Follow the sun!
Catch the sun!
A visual motif wherein a character who is about to attempt some superhuman feat reaches out towards the sun (or the moon, Earth, etc.) with their hand, as if to grasp it. The camera then switches to his point of view
as the hand "grabs" the selected celestial body via Depth Deception
. This symbolizes the human will to seize things that are just too big for them.
Additionally, it is the source of the expressions "reach for the stars", "shoot for the moon
" and "touch the sky."
Not to be confused with cases where characters literally grasp the sun
Compare Got The Whole World In My Hand
and Pan Up To The Sky Ending
- In Neon Genesis Evangelion (The Movie), Asuka clutches at the sun while trying to get up after she gets fragged by mass produced Evas but refuses to give up then that arm gets split in half as she is impaled over and over again.
- Asuka is, in fact, associated with the Sun several times throughout the series.
- In Gundam 00, Lockon tries "grabbing" the Earth while he delivers his Famous Last Words.
- Love Hina: Keitarou does this to the Tokyo University clock tower.
- See the finale of the 2003 anime adaptation of Fullmetal Alchemist.
- Edward is very fond of doing this in the 2003 anime openings. He just never learns, does he?
- Used in Fullmetal Alchemist: Brotherhood episode 45, where Greed announces his intention to Take Over the World and then makes a grabbing gesture toward the moon.
- Brotherhood also has it as a recurring motif in the opening songs.
- A variant in Hellsing, where Alucard does this to the moon.
- In the OVA series, Maxwell caresses the moon for a second while giving a speech.
- Tengen Toppa Gurren Lagann, naturally.
- Sorcerer Hunters: Carrot does this in the opening credits animation.
- Mayuri Shiina of Steins;Gate does this with some frequency. Okabe calls it Stardust Shake Hand. He does it himself at the climax of Episode 23.
- In the Little Busters! anime opening Riki reaches for the sun but doesn't quite manage to reach it even with creative camera angles.
- No Matter How I Look at It, It's You Guys' Fault I'm Not Popular!: Tomoko does this in the OP.
- In Supreme Power, Hyperion flies into orbit for the first time as a boy, and looks down at Earth. Light from the sun gets in his eyes, and he puts his hand in front of him, over Earth. He pulls his hand back... and then puts it back in front of the world, as if to clutch it.
- Lucifer has an interesting use of this trope. After creating his own cosmos (not simply a dimension within the existing one, but a completely new one totally separate from his Father's Creation,) Lucifer appears to the people he's allowed to move in as a horizon-spanning titan, lays down his one rule (worship nothing, not even him,) and informs them that they'll know if they displease him because the sky will turn black. As he says this he moves his hand behind the sun and grasps it in his palm. It's not totally clear whether this was a vision he induced in the watchers, or if he physically altered himself and his universe to make it literally possible; given his power within his new universe, either might be true. However, even if he literally did it, the symbolism usually applied to the gesture still apples; he is openly challenging God with his own Creation, and despite knowing that his opponent is omnipotent and omniscient, and having been directly told by the Archangel Michael that God does not consider Lucifer to have moved outside His jurisdiction, Lucifer still continues to defy a power and reach for things that should be well beyond even him.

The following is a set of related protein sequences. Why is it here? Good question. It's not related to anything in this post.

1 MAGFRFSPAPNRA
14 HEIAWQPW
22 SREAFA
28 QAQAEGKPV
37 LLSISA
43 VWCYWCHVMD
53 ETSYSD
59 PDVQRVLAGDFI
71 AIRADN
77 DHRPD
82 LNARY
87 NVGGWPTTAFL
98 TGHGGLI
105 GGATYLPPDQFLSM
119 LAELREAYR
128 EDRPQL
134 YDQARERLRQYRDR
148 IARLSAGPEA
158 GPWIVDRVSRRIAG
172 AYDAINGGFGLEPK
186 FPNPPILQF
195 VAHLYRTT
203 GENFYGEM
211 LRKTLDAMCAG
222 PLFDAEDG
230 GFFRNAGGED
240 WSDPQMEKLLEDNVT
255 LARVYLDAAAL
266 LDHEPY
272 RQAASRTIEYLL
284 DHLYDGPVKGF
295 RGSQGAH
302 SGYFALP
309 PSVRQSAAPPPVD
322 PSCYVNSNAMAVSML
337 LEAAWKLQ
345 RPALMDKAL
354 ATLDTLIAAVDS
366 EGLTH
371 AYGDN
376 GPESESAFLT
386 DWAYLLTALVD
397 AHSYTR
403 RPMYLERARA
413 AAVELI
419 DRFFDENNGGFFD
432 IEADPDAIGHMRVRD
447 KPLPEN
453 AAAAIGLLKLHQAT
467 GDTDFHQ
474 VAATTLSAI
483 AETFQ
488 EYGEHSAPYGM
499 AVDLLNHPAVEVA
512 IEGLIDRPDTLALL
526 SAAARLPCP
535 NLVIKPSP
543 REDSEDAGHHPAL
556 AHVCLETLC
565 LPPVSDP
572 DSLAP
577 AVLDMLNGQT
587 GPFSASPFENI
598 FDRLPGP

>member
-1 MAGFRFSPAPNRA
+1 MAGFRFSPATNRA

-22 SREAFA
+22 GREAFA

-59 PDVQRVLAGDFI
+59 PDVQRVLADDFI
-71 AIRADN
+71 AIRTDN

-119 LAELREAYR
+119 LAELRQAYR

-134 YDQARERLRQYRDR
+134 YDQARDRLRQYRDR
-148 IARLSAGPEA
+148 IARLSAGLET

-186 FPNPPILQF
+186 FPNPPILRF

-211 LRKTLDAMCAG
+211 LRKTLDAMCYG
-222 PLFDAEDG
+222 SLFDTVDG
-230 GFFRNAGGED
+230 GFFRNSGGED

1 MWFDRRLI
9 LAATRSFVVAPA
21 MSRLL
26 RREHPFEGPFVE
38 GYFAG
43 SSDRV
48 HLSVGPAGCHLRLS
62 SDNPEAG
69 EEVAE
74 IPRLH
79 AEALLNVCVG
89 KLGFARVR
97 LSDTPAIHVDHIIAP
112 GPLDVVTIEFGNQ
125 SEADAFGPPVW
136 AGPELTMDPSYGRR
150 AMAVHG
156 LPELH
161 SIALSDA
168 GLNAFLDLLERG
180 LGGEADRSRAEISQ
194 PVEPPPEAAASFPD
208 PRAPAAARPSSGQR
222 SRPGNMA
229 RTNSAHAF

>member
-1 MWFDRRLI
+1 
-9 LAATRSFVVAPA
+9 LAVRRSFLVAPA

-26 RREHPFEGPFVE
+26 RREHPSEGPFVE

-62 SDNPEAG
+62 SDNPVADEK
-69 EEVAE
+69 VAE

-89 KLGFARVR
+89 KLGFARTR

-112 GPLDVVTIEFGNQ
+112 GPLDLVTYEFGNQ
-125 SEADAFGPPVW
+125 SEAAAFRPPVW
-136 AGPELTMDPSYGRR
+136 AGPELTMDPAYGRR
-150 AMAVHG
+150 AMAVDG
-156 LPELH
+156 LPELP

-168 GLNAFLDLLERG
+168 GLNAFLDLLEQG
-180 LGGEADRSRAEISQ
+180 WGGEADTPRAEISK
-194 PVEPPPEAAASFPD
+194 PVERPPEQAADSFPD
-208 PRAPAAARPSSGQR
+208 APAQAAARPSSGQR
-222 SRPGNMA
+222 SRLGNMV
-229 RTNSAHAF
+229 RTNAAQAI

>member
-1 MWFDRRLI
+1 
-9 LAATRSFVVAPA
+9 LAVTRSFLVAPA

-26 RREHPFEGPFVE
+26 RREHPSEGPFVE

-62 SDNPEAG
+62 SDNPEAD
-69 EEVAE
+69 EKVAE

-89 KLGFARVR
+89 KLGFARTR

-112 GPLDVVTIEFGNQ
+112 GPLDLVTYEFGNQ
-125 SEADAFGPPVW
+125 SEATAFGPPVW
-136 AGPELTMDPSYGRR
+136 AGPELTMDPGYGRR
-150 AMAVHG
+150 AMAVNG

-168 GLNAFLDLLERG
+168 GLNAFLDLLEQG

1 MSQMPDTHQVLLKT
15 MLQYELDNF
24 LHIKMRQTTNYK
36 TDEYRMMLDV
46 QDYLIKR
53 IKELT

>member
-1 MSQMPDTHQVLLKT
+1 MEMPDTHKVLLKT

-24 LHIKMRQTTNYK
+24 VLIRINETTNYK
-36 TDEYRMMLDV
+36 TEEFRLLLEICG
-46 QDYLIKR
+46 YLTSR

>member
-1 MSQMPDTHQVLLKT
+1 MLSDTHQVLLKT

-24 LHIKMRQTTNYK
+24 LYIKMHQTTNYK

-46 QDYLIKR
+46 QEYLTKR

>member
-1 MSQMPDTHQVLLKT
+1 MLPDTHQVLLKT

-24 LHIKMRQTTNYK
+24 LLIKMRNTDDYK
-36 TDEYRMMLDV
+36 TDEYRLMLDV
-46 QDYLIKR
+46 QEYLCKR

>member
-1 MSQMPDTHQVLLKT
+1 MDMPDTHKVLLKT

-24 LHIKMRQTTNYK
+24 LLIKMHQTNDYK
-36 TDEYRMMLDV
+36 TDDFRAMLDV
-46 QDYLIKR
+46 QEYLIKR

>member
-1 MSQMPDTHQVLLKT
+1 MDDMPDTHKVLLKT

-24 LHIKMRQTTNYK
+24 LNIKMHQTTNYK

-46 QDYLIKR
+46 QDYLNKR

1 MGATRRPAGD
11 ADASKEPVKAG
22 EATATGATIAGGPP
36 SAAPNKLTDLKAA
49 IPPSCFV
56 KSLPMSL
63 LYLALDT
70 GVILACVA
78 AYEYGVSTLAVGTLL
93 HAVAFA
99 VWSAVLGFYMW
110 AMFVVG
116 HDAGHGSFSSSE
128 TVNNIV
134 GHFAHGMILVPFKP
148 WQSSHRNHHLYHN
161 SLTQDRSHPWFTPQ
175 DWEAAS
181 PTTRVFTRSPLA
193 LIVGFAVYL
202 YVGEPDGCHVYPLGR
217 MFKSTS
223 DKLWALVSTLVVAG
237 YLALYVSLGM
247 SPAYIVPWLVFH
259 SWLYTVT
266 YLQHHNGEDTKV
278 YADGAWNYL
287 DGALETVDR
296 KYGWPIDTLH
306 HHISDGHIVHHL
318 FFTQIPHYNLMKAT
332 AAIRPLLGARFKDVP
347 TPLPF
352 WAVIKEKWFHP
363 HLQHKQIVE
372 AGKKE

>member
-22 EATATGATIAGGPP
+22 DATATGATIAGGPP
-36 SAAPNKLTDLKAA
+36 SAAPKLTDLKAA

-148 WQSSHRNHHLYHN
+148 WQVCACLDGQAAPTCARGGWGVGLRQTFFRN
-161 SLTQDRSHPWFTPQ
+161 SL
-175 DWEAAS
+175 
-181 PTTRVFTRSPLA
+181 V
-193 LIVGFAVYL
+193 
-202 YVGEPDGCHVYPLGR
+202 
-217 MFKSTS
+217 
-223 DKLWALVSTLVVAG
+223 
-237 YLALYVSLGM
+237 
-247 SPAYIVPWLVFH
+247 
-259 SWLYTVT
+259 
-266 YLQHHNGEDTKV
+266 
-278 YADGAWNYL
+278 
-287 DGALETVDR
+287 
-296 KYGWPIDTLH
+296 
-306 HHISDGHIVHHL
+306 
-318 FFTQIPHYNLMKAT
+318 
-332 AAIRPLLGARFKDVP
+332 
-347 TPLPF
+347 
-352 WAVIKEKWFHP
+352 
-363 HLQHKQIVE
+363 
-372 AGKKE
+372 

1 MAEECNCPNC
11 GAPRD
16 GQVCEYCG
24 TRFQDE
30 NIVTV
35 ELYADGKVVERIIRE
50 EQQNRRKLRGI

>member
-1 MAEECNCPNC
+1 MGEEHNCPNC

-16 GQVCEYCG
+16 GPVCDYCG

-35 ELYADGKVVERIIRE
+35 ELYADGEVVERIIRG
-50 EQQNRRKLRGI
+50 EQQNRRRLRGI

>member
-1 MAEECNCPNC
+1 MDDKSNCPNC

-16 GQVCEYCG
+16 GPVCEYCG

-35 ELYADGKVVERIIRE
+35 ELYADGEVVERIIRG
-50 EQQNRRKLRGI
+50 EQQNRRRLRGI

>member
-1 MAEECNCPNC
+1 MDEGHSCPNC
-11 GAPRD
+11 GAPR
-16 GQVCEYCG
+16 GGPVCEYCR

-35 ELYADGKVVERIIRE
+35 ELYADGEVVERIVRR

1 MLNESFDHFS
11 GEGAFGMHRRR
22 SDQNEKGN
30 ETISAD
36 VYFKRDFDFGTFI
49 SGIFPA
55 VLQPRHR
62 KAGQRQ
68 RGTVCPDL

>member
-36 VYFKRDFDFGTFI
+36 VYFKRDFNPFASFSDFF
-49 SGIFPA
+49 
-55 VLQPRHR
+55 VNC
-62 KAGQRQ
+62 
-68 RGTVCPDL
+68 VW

- Subtle use of this trope in Apollo 13: Tom Hanks' character Jim Lovell makes a habit of obliterating the moon by holding his thumb in front of it and closing one eye so it seems to disappear.
- Later used in an Ironic Echo when he does the same trick with the Earth.
- And in fact, in real life, Lovell was the first astronaut to mention being able to cover the Earth with his thumb.
- One character in American Gods mimicks taking the moon, conjuring up a silver coin for the protagonist Shadow. When they meet again in a metaphysical place, she asks him for the coin back and literally puts it into the sky as its moon to light his way.
- Mad Sweeney does the exact same thing, only with the sun into a golden coin, showing off for Shadow while drunk(er). By the time he realizes that the coin he plucked was not just any coin and tries to get it back, Shadow's already buried it with his recently deceased wife. This act leads, through separate means, to Sweeney's death and his wife's resurrection. Later on, Shadow learns to do this himself.
- A famous bit of symbolism in The Great Gatsby involves the titular Anti-Hero reaching to grasp the light across the water (at Daisy's mansion).
- This theme comes up a lot in the Gloria Estefan's 1996 Olympic theme song, "Reach."
- Also, Duran Duran's "Reach Up for the Sunrise".
- Lumine (not Sigma!) does this with the Earth during his motive rant at the end of Mega Man X8.
- Dante sort of does this to The Savior in Devil May Cry 4, holding his hand up to the towering statue from far away so that his hand appears larger than it. He says "You don't look so big from where I'm standing." He then clenches his fist over the statue and dusts his hands off, as if miming crushing the statue in his hand.
- Tsukasa does this during the normal ending of visual novel Swan Song.
- Asura from Asura's Wrath does this with the moon. Before punching his way to the floating city of Shinto with the same hand.
- Riku does it with the moon in Kingdom Hearts Re:coded in the scene titled "A Sad Memory", though in his case it's more like he's realising that what he wants is far out of his reach at the time.
- There's a series of PSAs encouraging children to go out and play that has them using the sun as a ball. One is set to "Why Does The Sun Shine?" as recorded by They Might Be Giants.